Old Gonzo doesn’t want to trot. At first we thought it was because he didn’t like walking behind Chili Bean, my daughter’s horse, who apparently is suffering mild gastrointestinal woes. So our cowboy leader moves Gonzo to the front of the line. But still, Gonzo is a reluctant trotter.
A pleasant breeze rocked my kayak and rustled pale green and brown marsh grasses around me. Overhead, a few wispy clouds drifted across a blue sky.
The Native Americans figured it out first, as far as we know.
On the shores of Aransas Bay, the Copanes made the most of coastal resources to support their lives as nomadic hunter-gatherers.
There’s no denying that Corpus Christi is one of the most beloved destinations in Texas, and for good reason. However, among the well-known
ways to pass a day on the bay, Corpus Christi is packed with plenty of hidden gems and off-the-beaten-path surprises.
Separated by 24 miles on Texas 118, the towns of Alpine and Fort Davis provide the perfect launch pad for Big Bend excursions, but you don’t have to wander far to find some fun.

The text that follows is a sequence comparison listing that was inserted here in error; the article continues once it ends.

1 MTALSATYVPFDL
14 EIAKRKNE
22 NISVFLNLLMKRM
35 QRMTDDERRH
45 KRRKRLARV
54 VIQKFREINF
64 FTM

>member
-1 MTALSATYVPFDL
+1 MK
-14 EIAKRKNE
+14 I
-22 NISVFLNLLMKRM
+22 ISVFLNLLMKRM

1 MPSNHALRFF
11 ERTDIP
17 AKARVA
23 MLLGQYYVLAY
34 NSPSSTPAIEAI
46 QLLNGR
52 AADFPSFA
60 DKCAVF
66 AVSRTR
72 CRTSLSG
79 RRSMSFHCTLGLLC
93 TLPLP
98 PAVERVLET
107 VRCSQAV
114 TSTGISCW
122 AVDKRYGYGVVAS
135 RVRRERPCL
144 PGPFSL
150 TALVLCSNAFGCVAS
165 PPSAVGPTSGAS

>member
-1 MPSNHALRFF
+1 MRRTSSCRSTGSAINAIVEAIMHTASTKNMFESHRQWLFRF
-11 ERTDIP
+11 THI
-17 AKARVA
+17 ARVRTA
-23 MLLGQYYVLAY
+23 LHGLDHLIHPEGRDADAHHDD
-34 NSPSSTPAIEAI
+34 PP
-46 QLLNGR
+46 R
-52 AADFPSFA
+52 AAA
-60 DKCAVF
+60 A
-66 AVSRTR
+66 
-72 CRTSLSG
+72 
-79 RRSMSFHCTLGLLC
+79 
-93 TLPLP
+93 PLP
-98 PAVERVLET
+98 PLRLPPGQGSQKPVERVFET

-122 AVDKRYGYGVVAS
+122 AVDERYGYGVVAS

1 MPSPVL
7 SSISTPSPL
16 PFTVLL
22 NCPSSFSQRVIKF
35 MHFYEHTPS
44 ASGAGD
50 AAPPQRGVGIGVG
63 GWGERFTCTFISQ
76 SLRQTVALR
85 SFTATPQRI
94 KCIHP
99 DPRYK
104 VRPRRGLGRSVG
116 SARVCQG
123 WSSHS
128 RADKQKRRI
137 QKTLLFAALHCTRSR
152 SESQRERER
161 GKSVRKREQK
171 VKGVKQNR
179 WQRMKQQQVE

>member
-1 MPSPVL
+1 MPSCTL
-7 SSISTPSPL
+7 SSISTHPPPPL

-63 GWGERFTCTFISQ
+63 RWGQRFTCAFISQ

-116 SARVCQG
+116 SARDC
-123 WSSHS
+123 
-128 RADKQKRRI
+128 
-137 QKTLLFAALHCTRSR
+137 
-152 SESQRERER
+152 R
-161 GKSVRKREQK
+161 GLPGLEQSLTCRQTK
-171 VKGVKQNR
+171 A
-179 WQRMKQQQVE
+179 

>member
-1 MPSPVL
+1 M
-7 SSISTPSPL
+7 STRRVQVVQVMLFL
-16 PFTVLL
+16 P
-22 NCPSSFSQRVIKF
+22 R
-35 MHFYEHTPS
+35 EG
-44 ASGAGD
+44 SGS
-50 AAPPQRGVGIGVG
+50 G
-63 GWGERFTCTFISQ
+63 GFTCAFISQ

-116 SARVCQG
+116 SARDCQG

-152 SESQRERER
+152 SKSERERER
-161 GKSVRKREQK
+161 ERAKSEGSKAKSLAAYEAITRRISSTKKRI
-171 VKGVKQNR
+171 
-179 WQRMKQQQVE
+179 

Located in Van Zandt County between Tyler and Dallas, the hamlet of Ben Wheeler has come to life in the past six years as a quaint cluster of artists, craftsmen, and two eateries that also host live music.
Between San Angelo and Abilene, about 12 miles north of Bronte, lies a remarkable fort with the only fully restored Butterfield Stage Stop in Texas.
Readers not only raved about Kerrville as a place to visit, but they also praised the city as a place to live, citing the rolling hills that frame the city, the Guadalupe River flowing through the center of town, abundant wildlife and outdoors opportunities, live theater, restaurants, art centers and galleries, and friendly people.
In the far reaches of East Texas where the Sabine River flows, there is an oasis of culture, nature, and food. It’s a place where swampy lowlands meet towering pines, locally famous cuisine meets world-famous art, and the sour flavors of life disappear into something much sweeter. It’s a place called Orange.
From a sheltered platform more than 40 feet high, I step out into darkness, my heart beating a little faster than usual. The zipline cable from which I hang hums as I gather speed, cool air rushing past my face.
A ruby-throated hummingbird zips around a mangrove forest in the Yucatán at the southern tip of the Gulf of Mexico, tanking up on nectar and insects for its journey north. Suddenly, on a spring evening at dusk, it launches into the sky and flies over open seas with a mixed flock of vireos, warblers, and buntings. Riding tailwinds, they flap nonstop through the night and the next morning until they land, exhausted, on the Texas coast.